I am writing after a two month hiatus. Of course, it’s going to be about NUS Tamil Language Society’s Sangae Muzhangu 2017. This isn’t a review. This is a personal recount of some fond memories and the usual thank-you’s and sorry’s. I am gonna jump around here and there. Bear with me.
Please don’t self-sabotage!
Here’s a note to myself. You too can take this advice if you deem it fit. Do not self-sabotage yourself. Do not reject yourself before someone rejects you. It might feel like you have successfully avoided a potential failure and the embarrassment that comes with it. What you don’t realise is that you have also avoided a potential success. I think you owe it to yourself to at least give it a shot. And if you’re going to give it a shot, might as well go all out. What are you going to lose anyway? Whatever you think you’re going to lose, isn’t even yours. What you see as yours was given to you here. It will disappear into thin air. Stop holding on too tight to them. Obviously, you already knew these(Haven’t you watched the Karnan movie?). But you failed once and you’re letting that stop you from trying again. Know this: just because it happened once doesn’t mean that it will definitely happen again. And so I took a leap of faith. I put aside my anxieties and insecurities stemming from Sangae Muzhangu 2015 auditions and went for the Sangae 2017’s cast auditions. You know what? The unimaginable happened. I got the role that I wanted. That, my kids, is how my Sangae journey began. *Special mention to Suganiah and Priya who told me as it is and gave me that encouragement to go for this.
All about the people!
Getting selected was only half the battle. Juggling Sangae rehearsals and the internship at the same time was intense to say the least. I spent just 4 or 5 hours at home on weekdays. Those hours were spent sleeping. I barely saw my family members’ faces. Thank God for Sundays! It wasn’t easy. What really pushed me through the toughest of times was actually the people. It doesn’t take a genius to figure out that this cast is a very fresh bunch. This is the first stage acting and/or Sangae Muzhangu experience for a lot of us. I believe that there’s one striking quality about this year’s cast. (Since self-praise is frowned upon, do note that I am talking about the rest of the cast excluding myself.) They are super fun, down-to-earth, and sincere. Each one of them was peculiarly unique. They made me look forward to rehearsals. Even on days where I got scolded, I knew that we were in this together and that kept me going. I would also like to apologise for the times where I was whiny and cranky owing to hunger or lack of sleep. You guys deserve an award for bearing with me. And it wasn’t just the cast. I also met some really nice people from the props, dance, ticketing and technicals teams. I don’t want to go making a list. Sometimes, all it takes to brighten up someone’s day is a smile or a just asking how’s everything going or offering them a bite of chocolate. I am glad that I was blessed with several gems who did that for me.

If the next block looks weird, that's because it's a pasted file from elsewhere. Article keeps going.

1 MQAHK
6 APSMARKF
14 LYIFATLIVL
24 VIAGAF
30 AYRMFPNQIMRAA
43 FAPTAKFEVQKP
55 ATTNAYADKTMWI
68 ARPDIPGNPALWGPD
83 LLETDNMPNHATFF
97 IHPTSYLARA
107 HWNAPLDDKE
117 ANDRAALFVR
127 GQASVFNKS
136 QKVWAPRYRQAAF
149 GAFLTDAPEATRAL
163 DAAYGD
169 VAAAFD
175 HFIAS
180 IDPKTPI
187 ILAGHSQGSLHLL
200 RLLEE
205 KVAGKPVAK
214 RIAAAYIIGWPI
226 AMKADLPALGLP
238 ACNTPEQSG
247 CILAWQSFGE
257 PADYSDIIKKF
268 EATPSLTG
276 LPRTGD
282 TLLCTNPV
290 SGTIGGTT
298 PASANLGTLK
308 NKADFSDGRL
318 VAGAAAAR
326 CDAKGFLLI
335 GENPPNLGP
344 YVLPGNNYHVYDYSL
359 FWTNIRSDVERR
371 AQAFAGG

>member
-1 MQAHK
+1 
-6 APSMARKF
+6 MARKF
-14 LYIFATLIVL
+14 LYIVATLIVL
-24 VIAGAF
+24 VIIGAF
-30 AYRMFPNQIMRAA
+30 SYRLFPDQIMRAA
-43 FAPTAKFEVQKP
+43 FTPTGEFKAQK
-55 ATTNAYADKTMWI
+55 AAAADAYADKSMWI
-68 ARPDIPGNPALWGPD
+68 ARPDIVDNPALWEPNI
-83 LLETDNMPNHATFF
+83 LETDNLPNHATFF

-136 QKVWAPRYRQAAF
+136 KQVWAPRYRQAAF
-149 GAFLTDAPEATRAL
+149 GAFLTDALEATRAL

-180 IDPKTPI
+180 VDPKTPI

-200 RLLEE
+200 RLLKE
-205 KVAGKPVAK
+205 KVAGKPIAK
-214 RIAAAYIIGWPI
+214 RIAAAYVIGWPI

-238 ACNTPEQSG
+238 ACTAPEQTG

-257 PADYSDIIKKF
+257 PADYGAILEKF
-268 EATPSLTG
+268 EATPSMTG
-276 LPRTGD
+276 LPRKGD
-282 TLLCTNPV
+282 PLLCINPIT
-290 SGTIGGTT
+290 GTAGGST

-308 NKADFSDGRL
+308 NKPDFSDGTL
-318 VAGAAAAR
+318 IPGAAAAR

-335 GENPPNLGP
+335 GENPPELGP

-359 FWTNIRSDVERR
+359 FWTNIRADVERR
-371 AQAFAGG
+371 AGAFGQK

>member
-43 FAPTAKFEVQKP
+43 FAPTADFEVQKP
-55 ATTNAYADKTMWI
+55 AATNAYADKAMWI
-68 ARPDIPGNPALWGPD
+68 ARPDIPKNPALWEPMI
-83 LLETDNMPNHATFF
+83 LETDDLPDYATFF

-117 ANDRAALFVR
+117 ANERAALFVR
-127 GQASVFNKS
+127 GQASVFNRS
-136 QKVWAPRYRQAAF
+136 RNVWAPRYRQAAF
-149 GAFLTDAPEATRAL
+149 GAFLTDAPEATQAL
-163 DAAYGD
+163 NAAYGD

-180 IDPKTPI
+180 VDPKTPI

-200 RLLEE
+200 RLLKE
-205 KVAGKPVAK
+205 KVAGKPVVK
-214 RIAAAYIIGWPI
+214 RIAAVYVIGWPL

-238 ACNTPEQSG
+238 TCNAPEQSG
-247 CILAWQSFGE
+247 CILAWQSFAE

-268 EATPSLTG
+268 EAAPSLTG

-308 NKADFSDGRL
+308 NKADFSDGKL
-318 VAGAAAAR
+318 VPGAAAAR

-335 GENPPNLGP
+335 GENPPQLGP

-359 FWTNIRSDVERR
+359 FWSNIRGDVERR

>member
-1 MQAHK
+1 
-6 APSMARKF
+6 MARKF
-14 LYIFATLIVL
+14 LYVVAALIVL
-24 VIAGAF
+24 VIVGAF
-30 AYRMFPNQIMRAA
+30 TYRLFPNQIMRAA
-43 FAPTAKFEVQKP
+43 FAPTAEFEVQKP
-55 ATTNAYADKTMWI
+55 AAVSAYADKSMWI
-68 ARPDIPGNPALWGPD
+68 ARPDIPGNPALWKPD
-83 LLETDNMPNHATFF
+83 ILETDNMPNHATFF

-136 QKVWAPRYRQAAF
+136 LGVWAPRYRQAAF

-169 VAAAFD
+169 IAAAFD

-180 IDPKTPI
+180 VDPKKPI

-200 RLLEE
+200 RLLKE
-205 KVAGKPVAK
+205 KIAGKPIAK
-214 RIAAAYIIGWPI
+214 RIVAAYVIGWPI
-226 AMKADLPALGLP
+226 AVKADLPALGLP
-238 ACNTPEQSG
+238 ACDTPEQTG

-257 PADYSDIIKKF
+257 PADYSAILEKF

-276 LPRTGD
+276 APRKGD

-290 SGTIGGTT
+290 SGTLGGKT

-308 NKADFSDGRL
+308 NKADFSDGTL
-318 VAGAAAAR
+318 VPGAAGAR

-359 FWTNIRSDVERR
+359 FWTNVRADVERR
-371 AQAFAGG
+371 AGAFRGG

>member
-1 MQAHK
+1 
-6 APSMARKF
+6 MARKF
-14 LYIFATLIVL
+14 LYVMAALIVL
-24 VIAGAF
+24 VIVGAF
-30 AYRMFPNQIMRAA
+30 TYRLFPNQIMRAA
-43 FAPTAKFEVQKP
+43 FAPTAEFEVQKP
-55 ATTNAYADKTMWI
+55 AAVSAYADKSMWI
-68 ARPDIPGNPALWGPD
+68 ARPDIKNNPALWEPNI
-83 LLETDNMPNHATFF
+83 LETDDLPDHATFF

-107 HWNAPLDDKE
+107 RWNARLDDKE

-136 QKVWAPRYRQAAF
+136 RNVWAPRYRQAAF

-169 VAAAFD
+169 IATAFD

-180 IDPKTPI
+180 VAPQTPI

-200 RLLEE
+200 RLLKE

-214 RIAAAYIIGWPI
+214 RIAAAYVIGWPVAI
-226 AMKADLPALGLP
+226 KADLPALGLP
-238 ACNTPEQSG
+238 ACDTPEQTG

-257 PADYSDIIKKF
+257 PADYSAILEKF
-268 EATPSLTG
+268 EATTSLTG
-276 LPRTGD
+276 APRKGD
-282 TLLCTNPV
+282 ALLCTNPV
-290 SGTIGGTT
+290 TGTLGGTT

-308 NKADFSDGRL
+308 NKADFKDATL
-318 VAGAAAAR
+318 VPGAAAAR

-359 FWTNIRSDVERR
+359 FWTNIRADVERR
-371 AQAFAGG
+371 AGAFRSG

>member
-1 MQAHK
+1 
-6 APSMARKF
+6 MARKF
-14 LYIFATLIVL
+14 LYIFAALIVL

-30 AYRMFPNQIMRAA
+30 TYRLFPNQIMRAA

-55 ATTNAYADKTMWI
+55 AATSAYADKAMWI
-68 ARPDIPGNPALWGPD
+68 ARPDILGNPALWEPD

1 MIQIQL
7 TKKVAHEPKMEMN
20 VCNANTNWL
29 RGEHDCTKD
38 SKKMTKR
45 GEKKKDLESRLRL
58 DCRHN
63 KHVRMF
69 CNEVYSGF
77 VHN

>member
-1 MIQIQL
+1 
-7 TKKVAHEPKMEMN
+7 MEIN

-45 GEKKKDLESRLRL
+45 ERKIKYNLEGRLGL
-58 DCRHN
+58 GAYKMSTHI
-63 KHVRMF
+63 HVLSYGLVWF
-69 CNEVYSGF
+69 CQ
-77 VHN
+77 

It wasn’t easy.
One comment that I got too often was that I don’t look like I am acting. It looked too natural and effortless. Maya is Chandralekha and Chandralekha is Maya. That’s far from the truth. I am very different from Maya. The first unmissable difference is that I am about 23 while she’s 35. Haha! Don’t mistake me! I am glad that it looked natural. I want you to know that this wasn’t something that just came easily. There’s something about acting that makes it harder. It isn’t physically strenuous. But it requires a lot of mental work. The dreaded three words, “Get into character”. I listened to Nallathor Veenai, my monologue bgm and talked to myself while walking to get into character. I avoided all human contact to completely commit myself to this. These attempts were usually futile. Towards the end, I think it worked. On the other hand, breaking out of character came easily. There was once I messed up my lines and said shit. I need to stop saying “shit”. The entire cast had to run around the room as a penalty. I remember everyone just did it without complaining. They didn’t guilt-trip me or anything. I think that’s when I felt strongly that we were one strong team. Once again, sorry guys!